Since some years, hay in horse diets has been partly replaced by silage with high dry matter contents, also known as haylage. There remain still some questions concerning the stability of haylage as well as the conditions during storage. In this context, the influence of dry matter (DM)-content and the addition of (oder a) silage additives on the stability during the feed-out was investigated in two tests. In this study a part of the forage of a big bale was aerated after opening the bale while the remaining part was compactly stored. The results showed that the DM-content of the silages does influence the intensity of the fermentation and the reduction of the pH-value. The measurement of the temperature is a good indicator for the deterioration of the silage. Silages with DM-contents over 60 %, which are aerated after opening of the bales, dry better during the feed-out period than compactly stored forage and thereby moulds develop less. The application of a silage additive partly prevented the silages from a rapid deterioration. It is recommended to feed the opened bales within one week. The aeration of forage with DM-contents higher than 60 % leads to an improvement of its quality. On the other hand, it is the compact storage which improves the quality in forages with lower DM-contents.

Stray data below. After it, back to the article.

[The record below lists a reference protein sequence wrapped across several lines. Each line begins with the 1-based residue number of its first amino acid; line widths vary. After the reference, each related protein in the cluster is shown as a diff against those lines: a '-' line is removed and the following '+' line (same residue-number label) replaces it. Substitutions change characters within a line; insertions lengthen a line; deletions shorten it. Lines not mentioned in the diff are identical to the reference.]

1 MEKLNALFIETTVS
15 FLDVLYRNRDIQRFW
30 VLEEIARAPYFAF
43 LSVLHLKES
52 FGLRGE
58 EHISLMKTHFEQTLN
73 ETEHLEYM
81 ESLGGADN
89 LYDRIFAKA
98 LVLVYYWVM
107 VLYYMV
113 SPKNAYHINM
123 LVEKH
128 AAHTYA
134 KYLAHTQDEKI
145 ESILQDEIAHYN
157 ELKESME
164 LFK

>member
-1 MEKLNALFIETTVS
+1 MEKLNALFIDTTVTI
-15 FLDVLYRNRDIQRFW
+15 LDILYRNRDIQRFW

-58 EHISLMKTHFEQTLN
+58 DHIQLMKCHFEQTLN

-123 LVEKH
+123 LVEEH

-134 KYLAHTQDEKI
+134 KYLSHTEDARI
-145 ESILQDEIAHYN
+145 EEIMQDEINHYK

Livestock can convert grassland and by-products into valuable food. But how many animals would Switzerland need if arable land were primarily used for food production instead of animal feed?
Which stakeholders in the dairy sector have an influence on the productive life of dairy cows? Research results from FiBL and Agroscope suggest that broad-based cooperation is needed to create structures for a longer productive life.
Agriculture is aiming to reduce greenhouse gas and ammonia emissions. Agroscope showed that for dairy cattle housing, feed composition plays a role in these emissions as well as wind and temperature.